Mr Good’s exploits, too, don’t end there; nearly a decade after, he received another payout. This time, he sold 3.4 million shares that belonged to him at INR 230 per share and made a cool $13 million at the prevailing exchange rate. Thus, Mr Good made a profit of over $22 million by acting as a rubber stamp chairman of Cox and Kings, and by turning a blind eye and a deaf ear to the frauds committed by the Kerkars. But nobody knows where the money went and neither is anybody asking what happened to the money nor who benefitted from all these suspicious transactions. Following just the money trail would be enough to bring out the scope of the fraud committed by the Kerkars and Good. As you read this blog, PK is sitting in his jail cell plotting his way out of the mess he created while his lawyers are running amok to save him. And the investigators are turning the sky upside down to crack the mystery behind numerous circuitous transactions. Meanwhile, the enigmatic Mr.Good continues to roam free in the shadows.

Chapter 4: Crime pays the Kubers

The IPO of Cox and Kings made the Kerkars handsomely rich, albeit through crafty corporate manoeuvres. Remember Raima Inc, the Panama firm controlled by the Kerkars? It acquired 11 per cent stake in Cox and Kings through a stock swap (a stock swap is where two companies sell their stakes to one another).

Raima Inc then went on to sell its stake in Cox and Kings to a Mauritius-based company owned by Peter Kerkar named ‘Kuber’. In this sale, Raima Inc made a $30 million profit by selling shares. This way, the Kerkars managed to sweep in millions through a network of front companies in offshore tax havens, all the while keeping Raima Inc safely under the radar. Decades after, today, we don’t know where the money went.

Law enforcement agencies are yet to uncover the trail of the money but they know that it made a lot of people rich; and the rich, even richer. Among them was ABM Good, a man who served on the boards of multiple companies with Peter Kerkar, and a close confidante of the Kerkars for more than 40 years. Good got into partnership with the Kerkars during the 1980s when he was an employee of the Grindlays bank in India.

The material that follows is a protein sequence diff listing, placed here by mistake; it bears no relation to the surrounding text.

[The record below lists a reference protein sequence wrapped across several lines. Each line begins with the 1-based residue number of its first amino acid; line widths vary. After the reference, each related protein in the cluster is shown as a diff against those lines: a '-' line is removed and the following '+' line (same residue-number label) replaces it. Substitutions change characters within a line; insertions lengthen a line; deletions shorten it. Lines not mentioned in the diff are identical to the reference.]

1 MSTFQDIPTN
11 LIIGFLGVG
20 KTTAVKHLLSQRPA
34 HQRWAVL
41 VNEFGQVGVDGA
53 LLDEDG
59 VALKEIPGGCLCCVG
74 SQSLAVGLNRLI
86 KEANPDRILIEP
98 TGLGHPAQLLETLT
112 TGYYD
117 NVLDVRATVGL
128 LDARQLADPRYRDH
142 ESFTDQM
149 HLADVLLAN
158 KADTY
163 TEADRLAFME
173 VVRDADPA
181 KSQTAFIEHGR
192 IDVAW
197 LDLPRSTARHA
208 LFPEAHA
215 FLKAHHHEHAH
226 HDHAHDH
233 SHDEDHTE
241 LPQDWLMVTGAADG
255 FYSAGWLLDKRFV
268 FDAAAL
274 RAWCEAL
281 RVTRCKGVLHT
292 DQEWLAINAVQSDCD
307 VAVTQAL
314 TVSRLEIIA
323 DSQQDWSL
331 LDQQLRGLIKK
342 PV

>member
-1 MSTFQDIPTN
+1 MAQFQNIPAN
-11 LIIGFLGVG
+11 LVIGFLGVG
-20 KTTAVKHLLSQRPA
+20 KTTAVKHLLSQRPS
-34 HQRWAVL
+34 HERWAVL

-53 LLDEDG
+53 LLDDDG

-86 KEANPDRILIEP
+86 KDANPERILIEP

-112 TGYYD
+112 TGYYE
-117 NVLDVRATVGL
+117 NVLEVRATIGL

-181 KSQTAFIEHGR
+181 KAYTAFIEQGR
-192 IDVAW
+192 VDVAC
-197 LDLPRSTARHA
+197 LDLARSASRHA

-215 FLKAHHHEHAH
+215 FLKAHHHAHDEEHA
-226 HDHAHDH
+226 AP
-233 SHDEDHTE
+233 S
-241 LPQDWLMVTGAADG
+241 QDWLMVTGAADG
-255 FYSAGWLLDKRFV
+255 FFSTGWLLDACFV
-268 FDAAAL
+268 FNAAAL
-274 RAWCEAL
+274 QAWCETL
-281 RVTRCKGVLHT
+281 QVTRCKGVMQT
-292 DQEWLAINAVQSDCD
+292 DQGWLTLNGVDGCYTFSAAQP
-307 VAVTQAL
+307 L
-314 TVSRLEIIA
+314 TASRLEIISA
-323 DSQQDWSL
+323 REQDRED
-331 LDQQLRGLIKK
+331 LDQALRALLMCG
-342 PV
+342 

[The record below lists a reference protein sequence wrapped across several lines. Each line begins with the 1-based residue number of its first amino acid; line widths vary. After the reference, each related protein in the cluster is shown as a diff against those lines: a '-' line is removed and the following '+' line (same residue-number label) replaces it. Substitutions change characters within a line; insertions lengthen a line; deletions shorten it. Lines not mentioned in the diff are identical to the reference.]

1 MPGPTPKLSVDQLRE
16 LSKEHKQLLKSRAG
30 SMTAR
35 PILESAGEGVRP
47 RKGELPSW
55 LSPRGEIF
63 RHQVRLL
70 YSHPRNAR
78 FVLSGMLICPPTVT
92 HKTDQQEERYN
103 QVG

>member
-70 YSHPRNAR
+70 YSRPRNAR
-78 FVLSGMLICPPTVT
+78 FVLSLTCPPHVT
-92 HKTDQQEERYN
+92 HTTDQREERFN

He was a shareholder of Cox and Kings in the 80s and a 50% shareholder of Cox and Kings UK – from the initial days when Grindlays sold the business to Good and Indian Hotels (which was then under the chairmanship of Senior Kerkar). In 2007, Good swapped his shares in Cox and Kings UK with Cox and Kings to gain additional shareholding in the latter.

Throughout its journey as a listed company, Good also remained as the Executive Chairman of Cox and Kings, painting a rosy picture to shareholders and investors while turning a blind eye to the misdeeds of the Kekars. How Good and the Kerkars took their partners, the taxpayer, and state-owned Indian banks for a ride is a story for another day.

More tomorrow.

Chapter 3: A web of deceit

Raima Inc. is a very interesting entity. It was registered in Panama, owned by a trust in Guernsey – an English island near the French Coast – but controlled by the Kerkar family.

An offshore leaks website even says that Raima Inc was associated with Mossack Fonseca. Even during a time when there were strict foreign exchange restrictions, Senior Kerkar managed to have a family trust in the UK and hid his assets in plain sight from the government – something that he often boasted to his employees.

We also heard a lot from him about the history of Cox and Kings, and almost always you could sense that the man was quite pride of the strides the company had made. And it was true to some extent; if not for Senior Kerkar’s crafty deeds, or rather misdeeds, Cox and Kings wouldn’t be the brand that we recognize. The lucrative contracts that he secured for Cox and Kings to manage the travel desks at Taj for long periods of time without any competitive bid landed the travel company with high-heeled customers, foreigners and Indians alike, filling up its coffers and giving it a reputation.

The honeymoon ended when Ratan Tata ousted Senior Kerkar from the board; Indian Hotels promptly closed the Cox and Kings contract as Kerkar left the door. Meanwhile, Peter Kerkar played the role of the prince in waiting well; he graduated from Stanford, developed the tact and taste of a hotelier, wined and dined with bankers and the likes, and so on. It was good times for Cox and Kings and the company expanded to Japan.

With consolidation and part monetization in mind, Cox and Kings planned to make a big move – an IPO in India with the Indian company as the holding company – a plan that would soon turn out to be an element of the Kerkars’ web of deceit.

More tomorrow.